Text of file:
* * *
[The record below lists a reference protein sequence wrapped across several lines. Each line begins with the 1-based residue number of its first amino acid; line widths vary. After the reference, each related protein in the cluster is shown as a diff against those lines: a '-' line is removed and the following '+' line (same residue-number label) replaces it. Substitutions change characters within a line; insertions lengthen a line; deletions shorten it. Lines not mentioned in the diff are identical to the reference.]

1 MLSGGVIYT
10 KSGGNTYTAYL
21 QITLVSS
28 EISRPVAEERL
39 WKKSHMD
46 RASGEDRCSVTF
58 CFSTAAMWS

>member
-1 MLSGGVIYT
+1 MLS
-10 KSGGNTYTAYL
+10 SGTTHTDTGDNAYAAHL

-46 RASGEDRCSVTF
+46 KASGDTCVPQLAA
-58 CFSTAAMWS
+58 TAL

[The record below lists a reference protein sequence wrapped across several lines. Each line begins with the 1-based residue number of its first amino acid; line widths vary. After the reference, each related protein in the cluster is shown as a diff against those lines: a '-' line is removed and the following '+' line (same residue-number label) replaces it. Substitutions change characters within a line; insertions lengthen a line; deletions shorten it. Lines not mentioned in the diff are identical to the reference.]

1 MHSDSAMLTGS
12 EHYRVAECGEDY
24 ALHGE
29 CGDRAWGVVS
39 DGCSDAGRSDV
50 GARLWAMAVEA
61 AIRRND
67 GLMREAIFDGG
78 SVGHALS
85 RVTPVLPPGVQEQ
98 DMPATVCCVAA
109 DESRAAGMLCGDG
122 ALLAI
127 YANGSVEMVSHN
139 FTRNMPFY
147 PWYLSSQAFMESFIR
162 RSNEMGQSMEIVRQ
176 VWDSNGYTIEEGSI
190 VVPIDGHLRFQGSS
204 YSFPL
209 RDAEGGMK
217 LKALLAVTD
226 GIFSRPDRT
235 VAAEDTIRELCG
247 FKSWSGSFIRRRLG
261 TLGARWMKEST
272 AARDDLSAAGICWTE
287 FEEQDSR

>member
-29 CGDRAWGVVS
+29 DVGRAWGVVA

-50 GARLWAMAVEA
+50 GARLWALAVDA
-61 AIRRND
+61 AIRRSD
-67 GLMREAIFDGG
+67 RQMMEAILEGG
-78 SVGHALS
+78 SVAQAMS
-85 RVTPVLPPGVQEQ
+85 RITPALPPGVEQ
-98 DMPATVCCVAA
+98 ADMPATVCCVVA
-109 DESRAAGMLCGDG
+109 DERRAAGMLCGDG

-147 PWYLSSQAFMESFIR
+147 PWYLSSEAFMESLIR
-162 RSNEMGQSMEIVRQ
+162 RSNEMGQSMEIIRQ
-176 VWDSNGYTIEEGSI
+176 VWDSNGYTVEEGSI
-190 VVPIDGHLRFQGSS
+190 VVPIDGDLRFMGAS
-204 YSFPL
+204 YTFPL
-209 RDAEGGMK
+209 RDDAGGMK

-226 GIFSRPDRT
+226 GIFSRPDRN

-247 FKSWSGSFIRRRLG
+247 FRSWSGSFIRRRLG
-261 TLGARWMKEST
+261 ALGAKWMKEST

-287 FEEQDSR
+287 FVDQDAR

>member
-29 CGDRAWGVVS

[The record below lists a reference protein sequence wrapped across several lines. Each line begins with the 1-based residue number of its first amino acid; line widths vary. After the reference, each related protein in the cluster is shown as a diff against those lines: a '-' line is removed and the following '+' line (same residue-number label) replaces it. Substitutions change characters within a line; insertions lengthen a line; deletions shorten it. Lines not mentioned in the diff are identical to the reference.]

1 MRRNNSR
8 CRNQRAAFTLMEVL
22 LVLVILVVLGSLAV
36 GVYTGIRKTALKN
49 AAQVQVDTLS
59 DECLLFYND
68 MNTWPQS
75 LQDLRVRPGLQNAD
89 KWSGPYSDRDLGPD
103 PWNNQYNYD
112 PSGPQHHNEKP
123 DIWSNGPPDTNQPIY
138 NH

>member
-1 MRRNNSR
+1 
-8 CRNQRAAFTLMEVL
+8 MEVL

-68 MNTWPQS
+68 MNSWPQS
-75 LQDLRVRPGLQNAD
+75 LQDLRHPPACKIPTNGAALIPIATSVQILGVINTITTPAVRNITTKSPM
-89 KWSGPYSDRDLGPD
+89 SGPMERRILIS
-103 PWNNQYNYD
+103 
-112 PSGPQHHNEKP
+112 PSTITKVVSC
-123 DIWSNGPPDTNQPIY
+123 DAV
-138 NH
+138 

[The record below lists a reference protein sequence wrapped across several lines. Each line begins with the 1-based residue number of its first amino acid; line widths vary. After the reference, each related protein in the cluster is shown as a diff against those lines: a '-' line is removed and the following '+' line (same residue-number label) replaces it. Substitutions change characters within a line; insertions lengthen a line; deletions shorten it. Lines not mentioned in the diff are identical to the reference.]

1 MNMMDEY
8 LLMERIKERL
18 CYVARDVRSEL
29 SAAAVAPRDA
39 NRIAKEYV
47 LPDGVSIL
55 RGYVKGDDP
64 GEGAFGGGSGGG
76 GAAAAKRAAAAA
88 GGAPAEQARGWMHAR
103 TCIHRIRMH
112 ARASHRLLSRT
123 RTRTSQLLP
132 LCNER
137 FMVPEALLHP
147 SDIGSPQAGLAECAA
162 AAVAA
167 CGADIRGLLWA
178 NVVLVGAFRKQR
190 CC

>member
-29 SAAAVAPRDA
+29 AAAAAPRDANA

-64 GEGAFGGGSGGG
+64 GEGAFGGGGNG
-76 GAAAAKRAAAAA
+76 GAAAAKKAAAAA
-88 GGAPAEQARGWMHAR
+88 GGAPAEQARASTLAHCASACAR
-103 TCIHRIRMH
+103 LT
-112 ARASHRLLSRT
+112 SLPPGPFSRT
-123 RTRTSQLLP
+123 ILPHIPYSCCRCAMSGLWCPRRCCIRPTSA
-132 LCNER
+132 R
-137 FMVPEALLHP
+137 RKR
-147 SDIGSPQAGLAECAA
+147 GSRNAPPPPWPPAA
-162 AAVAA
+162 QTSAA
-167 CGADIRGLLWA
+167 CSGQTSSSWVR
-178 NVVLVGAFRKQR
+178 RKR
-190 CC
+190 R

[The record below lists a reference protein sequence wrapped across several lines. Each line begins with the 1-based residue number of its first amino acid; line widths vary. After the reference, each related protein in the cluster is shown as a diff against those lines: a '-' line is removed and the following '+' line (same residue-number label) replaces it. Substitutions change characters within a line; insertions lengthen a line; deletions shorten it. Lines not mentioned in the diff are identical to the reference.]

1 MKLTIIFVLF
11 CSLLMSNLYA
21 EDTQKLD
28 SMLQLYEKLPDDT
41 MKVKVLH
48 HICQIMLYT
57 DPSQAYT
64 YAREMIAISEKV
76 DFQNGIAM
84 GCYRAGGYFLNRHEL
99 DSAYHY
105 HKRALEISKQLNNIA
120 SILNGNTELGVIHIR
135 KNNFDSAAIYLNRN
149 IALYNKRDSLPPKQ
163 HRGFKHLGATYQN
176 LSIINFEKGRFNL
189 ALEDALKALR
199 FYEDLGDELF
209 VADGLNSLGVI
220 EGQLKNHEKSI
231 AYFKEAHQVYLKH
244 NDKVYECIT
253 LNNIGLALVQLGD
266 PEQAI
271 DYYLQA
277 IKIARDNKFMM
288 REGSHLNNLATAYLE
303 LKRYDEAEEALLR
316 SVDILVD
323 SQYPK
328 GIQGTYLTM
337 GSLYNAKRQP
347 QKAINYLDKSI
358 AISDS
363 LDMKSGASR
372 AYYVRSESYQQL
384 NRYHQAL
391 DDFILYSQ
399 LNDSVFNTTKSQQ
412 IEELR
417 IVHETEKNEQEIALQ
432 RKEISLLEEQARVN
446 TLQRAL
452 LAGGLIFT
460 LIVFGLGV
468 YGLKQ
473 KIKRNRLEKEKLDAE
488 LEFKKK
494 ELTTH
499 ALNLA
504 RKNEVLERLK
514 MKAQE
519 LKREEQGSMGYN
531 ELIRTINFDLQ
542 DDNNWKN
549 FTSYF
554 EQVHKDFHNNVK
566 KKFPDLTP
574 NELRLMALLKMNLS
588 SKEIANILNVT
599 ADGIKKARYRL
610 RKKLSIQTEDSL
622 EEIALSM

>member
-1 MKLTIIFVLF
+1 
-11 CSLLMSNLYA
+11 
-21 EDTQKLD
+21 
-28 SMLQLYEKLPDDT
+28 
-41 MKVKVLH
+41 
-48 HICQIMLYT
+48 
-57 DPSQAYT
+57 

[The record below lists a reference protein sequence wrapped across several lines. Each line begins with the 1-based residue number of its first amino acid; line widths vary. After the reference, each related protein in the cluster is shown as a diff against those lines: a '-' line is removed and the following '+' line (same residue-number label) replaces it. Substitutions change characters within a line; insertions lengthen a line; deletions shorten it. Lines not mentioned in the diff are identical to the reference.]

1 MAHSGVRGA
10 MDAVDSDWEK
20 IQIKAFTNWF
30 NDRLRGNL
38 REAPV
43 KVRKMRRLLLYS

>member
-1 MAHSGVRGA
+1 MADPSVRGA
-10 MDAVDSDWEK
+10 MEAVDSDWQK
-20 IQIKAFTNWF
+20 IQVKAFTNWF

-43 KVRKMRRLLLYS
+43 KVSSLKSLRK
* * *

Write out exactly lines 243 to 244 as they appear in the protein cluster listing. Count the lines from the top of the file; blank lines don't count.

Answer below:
-41 MKVKVLH
+41 